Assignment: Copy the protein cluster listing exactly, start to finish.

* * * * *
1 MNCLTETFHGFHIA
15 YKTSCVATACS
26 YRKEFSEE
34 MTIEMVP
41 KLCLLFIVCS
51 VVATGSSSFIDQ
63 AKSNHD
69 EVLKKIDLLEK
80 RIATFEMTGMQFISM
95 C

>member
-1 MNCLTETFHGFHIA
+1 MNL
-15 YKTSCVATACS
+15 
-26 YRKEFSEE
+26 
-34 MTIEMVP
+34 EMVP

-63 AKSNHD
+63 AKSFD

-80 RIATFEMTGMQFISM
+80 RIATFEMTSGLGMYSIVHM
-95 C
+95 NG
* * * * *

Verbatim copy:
1 MNCLTETFHGFHIA
15 YKTSCVATACS
26 YRKEFSEE
34 MTIEMVP
41 KLCLLFIVCS
51 VVATGSSSFIDQ
63 AKSNHD
69 EVLKKIDLLEK
80 RIATFEMTGMQFISM
95 C

>member
-1 MNCLTETFHGFHIA
+1 MNL
-15 YKTSCVATACS
+15 
-26 YRKEFSEE
+26 
-34 MTIEMVP
+34 EMVP

-63 AKSNHD
+63 AKSFD

-80 RIATFEMTGMQFISM
+80 RIATFEMTSGLGMYSIVHM
-95 C
+95 NG